The Cars' LP "Move Like This" - OurVinyl

The Cars’ LP “Move Like This”

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The Cars came onto the scene in 1978, they left it in 1988. When they did call it quits they did as an international super-successful group, one of the most popular on any continent, after helping to create – and then make uber popular – the new-wave sound of the late 70’s and early 80’s. Just to give one an idea; The Cars can boast 12 songs that made it to the Billboard Top 40, and 5 albums that made it to the top ten. Heck, they even won the very first MTV award for best music video of the year, back when MTV was actually about music.

Fast forward to 2010, the year in which The Cars decided to surprisingly get back together. The LP “Move Like This”, which was just released, is the first glimpse at the sound of their reincarnation. One can only guess that after watching bands such as The Stokes and Phoenix become wildly popular employing the very same new-wave rock techniques they helped fabricate, that they either felt like it was the appropriate time for their music to make a come back – or that they knew it would be an easy monetary success – or both. Either way we are the benefactors.

“Move Like This” is a 10 song collection in which we find that The Cars are still very adept at writing solid new-wave styled pop/rock songs. However, it is still on the whole a collection of stock-and-file Cars songs, as they choose not to push themselves into creating anything novel, and wisely choose to just deliver on what they do best. And what they do best just so happens to work just fine with the all around 80’s revival we are witnessing roaring back to popularity in many corners of the contemporary music world.

The album starts off with 3 solid songs. Blue Tip, the album opener, is one of the best on the album. With it’s giddy-electro synth lines, classic Cars rhythm section, and prancingly stuttering guitars, we find a track with a pleasant youthful energy throughout. The lyrics move at a nice clip, and have that great 80’s sing-along quality to them. Track two, Too Late, instead uses a more thickly stomping back-bone beat, which gives it a quasi-danceable energy. It is more of a finesse song, imbibed with a great mellow-rock feel that never crosses the line into being hackneyed. Keep On Knocking is the first song in which The Cars seem to be unabashedly 80’s, and is the first example of a new-wave song that the current indie crowd has yet to replicate, and maybe never will. That may have to do with the more overtly aggressive guitar and the omission of the synth. It’s has an almost categorical “Cars sound”, but it works jut fine.

Yet, unfortunately, not every track on this album came our as successfully. In songs such as Soon, Sad Song, and It’s Only we find ourselves with slow to mid-tempo cadences in which the band seems to be aiming at painting emotional pictures as opposed to writing dynamic songs that call for more advanced musicianship. They are uncomplicated and straightforward to a fault, and have a sound which almost implies being too quickly written (even though in reality that’s probably not the case). One would have to think that these songs are aimed at their former audience, as the “kids” these days (even the ones which love the rebirth of the new-wave sound) are not into what could almost be considered “traditional slow dance songs”.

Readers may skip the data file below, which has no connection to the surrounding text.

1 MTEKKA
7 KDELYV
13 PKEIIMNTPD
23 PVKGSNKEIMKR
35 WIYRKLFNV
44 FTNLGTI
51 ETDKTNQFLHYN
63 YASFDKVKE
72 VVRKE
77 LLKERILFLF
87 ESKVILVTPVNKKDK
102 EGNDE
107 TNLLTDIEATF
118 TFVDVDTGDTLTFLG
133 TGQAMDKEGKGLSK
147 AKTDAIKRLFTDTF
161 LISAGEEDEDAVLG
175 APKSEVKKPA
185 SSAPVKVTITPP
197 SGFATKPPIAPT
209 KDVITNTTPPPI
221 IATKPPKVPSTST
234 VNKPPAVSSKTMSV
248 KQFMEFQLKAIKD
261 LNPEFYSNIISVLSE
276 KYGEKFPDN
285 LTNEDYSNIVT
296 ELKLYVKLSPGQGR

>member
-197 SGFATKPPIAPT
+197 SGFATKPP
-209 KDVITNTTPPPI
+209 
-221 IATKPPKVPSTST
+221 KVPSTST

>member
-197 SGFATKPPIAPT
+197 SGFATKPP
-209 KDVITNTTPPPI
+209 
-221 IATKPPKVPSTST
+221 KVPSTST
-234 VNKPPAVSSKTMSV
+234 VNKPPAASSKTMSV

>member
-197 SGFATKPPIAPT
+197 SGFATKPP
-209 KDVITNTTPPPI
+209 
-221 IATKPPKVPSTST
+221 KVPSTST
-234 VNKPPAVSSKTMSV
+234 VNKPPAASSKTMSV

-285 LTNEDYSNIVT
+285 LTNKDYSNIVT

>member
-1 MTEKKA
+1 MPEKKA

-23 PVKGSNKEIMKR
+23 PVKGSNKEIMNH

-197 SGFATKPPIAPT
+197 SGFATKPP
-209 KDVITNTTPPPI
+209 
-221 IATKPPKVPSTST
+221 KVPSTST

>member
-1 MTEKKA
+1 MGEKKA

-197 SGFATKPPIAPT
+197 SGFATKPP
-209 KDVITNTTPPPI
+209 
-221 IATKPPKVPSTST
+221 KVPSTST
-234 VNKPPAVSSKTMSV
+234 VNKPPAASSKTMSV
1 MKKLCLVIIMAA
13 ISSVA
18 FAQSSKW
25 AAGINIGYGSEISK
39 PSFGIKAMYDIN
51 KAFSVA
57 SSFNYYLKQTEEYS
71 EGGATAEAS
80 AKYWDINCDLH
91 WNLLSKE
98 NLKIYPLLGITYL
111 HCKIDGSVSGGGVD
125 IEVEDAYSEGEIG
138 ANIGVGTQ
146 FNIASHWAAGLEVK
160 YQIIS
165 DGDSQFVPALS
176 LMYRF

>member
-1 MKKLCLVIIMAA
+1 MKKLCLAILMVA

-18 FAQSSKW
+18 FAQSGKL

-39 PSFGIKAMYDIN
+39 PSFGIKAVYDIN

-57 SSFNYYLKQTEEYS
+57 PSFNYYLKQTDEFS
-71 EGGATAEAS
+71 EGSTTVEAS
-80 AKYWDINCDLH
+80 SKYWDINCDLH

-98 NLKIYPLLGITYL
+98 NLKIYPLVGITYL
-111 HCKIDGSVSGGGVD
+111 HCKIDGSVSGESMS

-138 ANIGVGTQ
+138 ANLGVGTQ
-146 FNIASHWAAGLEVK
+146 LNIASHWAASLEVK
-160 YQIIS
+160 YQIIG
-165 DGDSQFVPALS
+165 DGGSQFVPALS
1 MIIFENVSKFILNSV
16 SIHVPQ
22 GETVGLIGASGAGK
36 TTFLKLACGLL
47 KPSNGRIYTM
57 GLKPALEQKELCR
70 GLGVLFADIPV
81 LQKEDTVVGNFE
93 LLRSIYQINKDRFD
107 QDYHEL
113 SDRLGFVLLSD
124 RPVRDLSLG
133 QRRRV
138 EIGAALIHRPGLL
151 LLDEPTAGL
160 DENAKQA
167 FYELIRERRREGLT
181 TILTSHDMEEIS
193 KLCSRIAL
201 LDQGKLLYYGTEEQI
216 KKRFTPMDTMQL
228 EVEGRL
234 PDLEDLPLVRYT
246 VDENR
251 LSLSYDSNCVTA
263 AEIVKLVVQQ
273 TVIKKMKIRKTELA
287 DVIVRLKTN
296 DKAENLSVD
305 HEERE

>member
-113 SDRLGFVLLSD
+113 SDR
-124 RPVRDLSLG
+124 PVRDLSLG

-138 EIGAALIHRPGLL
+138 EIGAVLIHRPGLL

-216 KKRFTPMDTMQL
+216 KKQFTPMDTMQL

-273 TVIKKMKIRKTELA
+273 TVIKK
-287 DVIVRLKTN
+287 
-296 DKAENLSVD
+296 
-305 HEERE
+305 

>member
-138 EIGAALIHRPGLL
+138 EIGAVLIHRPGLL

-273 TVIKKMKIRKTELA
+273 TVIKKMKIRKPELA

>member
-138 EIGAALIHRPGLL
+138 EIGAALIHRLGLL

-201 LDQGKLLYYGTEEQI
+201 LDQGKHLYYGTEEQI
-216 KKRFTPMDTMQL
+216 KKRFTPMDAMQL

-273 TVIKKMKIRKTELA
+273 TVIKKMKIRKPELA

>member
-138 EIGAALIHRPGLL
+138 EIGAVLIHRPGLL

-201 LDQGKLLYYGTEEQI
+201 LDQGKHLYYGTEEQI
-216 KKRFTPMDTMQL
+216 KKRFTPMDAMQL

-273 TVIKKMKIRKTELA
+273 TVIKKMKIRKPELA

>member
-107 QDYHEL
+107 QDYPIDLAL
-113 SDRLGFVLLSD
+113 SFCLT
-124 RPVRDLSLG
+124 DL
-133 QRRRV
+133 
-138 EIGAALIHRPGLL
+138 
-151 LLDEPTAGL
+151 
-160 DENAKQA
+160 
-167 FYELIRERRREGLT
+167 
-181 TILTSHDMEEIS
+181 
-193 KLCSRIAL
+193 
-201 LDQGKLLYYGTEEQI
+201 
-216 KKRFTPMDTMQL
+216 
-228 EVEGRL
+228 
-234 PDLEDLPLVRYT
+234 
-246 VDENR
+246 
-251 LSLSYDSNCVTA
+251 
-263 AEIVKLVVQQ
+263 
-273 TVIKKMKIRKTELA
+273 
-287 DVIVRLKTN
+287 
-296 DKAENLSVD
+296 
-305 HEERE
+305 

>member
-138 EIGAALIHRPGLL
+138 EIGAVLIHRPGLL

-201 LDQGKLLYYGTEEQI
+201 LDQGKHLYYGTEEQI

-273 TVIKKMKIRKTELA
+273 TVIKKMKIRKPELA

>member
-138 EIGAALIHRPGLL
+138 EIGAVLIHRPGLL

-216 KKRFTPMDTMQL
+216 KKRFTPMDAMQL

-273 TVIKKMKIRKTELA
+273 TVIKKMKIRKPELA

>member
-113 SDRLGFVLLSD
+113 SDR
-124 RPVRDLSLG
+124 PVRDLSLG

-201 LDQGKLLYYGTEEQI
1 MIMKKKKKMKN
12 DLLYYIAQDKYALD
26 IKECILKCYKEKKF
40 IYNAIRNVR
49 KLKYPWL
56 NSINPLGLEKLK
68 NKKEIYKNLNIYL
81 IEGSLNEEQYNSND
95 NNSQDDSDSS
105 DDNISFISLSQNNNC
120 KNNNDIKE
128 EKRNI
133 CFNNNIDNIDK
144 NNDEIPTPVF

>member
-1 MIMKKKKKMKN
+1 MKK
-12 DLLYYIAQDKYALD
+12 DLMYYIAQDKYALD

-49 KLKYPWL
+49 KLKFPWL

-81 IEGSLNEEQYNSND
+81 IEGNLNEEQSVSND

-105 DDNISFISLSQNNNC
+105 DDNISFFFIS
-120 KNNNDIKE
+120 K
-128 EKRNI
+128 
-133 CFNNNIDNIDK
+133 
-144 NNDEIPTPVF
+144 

Overall though the majority of the songs are first-rate. Sad Song is another quality number, and is the first single off of the album. Ironically it has an upbeat feel to it, and with it’s wonderful energy and movement it’s no wonder this is the first single. Hits Me, the album closer, is another one of the better tracks and it too has a swift pace and dynamic progression. With swaggering guitars, climbing synth lines, and engaging lyrics it is another example of this band’s reluctance to reinvent their own wheel, and at the same time shows us why they don’t have to.

“Move Like This”, upon repeated listening, is a collection of songs that are at their best when the rhythms are quicker and their is development in what the guitars and synths are playing within the songs. This means that the unhurried and more unadorned songs don’t do their creators nearly as much justice. However, it must be said that this critique is made through the ears of a listener who didn’t listen to The Cars in their hayday. So for those older fans who lived through the new-wave experience those songs might come off better. That being said, overall this is an album worth obtaining for the old and new fan alike. It clearly showcases their substantial influence they had upon many of the bands which are popular now, while at the same time giving the neo-new-wave movement some positive momentum with some superb songs.

Now all that is left to be seen is if these guys can still bring it live…

Move Like This by The Cars